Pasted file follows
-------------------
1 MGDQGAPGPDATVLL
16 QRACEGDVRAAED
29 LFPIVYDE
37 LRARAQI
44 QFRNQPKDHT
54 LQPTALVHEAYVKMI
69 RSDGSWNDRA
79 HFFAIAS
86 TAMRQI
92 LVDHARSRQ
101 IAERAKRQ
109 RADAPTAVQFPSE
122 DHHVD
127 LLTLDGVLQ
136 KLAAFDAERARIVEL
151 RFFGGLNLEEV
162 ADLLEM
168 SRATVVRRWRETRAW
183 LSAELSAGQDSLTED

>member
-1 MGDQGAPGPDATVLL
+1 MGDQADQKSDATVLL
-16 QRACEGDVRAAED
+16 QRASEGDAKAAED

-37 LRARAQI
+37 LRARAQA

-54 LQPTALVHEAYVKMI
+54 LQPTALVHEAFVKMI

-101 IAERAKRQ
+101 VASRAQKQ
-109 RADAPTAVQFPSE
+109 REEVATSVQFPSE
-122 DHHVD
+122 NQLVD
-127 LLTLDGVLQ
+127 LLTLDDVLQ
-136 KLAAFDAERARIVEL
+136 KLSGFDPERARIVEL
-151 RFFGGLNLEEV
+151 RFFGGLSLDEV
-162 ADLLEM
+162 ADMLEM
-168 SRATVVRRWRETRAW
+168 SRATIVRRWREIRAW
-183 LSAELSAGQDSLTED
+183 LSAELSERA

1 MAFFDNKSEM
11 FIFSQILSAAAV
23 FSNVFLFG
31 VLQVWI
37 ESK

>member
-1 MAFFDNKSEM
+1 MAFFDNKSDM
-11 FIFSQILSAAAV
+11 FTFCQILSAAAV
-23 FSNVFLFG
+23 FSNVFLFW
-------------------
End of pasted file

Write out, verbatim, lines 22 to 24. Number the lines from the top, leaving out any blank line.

+1 MGDQADQKSDATVLL
-16 QRACEGDVRAAED
+16 QRASEGDAKAAED